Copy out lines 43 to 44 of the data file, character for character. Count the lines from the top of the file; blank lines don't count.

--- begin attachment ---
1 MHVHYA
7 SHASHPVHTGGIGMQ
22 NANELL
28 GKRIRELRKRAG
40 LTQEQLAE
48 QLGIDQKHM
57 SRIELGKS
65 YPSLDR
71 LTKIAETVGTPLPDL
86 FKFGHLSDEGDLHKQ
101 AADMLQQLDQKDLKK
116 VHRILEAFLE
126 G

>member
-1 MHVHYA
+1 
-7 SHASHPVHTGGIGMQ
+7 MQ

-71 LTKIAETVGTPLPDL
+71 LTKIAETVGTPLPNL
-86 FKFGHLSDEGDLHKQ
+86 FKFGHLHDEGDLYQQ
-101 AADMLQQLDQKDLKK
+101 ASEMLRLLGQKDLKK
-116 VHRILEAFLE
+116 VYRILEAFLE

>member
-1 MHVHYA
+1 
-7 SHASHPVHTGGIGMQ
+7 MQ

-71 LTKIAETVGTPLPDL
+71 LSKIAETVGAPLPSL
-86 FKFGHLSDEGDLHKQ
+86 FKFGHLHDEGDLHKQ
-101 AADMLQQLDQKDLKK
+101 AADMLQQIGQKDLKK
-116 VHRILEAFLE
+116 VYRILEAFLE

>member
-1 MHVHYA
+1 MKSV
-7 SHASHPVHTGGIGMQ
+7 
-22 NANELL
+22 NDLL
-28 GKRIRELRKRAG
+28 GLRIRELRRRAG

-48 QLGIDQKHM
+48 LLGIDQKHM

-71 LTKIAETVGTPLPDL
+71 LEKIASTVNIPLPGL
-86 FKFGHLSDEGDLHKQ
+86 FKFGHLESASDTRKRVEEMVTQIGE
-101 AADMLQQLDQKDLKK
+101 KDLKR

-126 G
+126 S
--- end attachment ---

-7 SHASHPVHTGGIGMQ
+7 